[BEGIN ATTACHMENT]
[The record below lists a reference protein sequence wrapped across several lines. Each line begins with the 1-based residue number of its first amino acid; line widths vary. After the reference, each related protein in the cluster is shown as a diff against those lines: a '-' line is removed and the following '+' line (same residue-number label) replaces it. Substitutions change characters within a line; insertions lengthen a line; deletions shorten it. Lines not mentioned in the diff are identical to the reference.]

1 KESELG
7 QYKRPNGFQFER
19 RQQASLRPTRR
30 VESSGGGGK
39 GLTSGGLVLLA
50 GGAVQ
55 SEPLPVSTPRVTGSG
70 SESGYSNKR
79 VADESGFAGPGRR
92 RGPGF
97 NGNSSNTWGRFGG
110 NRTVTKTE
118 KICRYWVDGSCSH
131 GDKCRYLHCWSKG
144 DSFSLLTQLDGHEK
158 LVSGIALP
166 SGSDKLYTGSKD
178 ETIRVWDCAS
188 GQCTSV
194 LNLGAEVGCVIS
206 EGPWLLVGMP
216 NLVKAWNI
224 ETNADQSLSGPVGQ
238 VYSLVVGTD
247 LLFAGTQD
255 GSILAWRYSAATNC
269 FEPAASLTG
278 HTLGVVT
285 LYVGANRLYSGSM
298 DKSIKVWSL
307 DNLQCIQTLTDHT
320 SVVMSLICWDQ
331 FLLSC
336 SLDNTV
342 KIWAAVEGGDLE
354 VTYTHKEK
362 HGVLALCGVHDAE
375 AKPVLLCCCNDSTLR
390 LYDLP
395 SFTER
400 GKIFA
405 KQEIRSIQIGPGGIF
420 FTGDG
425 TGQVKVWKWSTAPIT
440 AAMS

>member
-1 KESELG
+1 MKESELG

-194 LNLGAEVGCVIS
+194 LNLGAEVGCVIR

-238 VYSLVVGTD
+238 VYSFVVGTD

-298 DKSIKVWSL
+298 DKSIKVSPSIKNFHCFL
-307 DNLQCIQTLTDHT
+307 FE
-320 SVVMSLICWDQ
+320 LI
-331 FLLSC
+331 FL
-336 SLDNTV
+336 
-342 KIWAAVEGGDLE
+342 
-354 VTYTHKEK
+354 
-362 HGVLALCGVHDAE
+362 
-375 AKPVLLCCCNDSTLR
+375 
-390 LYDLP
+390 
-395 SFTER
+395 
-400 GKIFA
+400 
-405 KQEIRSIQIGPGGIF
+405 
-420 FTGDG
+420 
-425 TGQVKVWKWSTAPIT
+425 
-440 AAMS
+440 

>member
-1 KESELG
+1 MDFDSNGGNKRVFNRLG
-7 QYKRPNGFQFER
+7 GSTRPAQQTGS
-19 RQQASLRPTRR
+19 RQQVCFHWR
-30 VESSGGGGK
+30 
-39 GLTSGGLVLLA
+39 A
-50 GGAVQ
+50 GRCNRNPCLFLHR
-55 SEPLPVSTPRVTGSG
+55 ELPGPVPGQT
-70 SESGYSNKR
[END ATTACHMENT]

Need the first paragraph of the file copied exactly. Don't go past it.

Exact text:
[The record below lists a reference protein sequence wrapped across several lines. Each line begins with the 1-based residue number of its first amino acid; line widths vary. After the reference, each related protein in the cluster is shown as a diff against those lines: a '-' line is removed and the following '+' line (same residue-number label) replaces it. Substitutions change characters within a line; insertions lengthen a line; deletions shorten it. Lines not mentioned in the diff are identical to the reference.]